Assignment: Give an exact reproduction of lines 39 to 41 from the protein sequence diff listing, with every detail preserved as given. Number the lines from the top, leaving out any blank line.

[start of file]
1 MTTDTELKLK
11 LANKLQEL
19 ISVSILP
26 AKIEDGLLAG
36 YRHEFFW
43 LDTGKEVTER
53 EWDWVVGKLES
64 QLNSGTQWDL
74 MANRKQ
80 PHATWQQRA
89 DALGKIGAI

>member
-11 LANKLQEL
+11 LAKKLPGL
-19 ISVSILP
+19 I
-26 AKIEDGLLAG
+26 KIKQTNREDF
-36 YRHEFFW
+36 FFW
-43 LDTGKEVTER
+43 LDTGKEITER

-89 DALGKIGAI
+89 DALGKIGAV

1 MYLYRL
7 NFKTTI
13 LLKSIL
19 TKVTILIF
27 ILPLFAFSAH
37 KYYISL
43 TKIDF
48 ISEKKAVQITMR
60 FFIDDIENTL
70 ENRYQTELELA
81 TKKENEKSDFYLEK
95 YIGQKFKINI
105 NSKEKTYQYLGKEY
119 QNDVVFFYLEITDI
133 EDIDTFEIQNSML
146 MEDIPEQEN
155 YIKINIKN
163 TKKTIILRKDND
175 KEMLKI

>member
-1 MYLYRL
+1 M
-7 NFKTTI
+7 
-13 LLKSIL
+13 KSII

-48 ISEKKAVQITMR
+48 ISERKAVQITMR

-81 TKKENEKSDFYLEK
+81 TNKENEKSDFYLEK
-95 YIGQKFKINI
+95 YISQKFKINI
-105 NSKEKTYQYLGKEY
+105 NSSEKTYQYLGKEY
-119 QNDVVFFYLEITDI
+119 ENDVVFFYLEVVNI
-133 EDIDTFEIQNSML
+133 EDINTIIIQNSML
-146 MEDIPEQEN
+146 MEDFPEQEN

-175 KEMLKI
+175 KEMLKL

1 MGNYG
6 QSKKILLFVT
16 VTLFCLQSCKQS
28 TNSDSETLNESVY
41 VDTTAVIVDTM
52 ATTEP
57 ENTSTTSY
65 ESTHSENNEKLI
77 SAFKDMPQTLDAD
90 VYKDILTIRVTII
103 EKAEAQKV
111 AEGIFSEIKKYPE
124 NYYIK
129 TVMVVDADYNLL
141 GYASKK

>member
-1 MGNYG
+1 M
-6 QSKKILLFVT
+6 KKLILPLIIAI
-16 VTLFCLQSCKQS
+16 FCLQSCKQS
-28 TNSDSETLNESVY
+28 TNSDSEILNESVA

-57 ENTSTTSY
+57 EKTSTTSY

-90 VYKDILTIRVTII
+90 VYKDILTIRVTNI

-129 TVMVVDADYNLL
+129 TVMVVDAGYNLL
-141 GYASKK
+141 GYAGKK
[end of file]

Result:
133 EDIDTFEIQNSML
146 MEDIPEQEN
155 YIKINIKN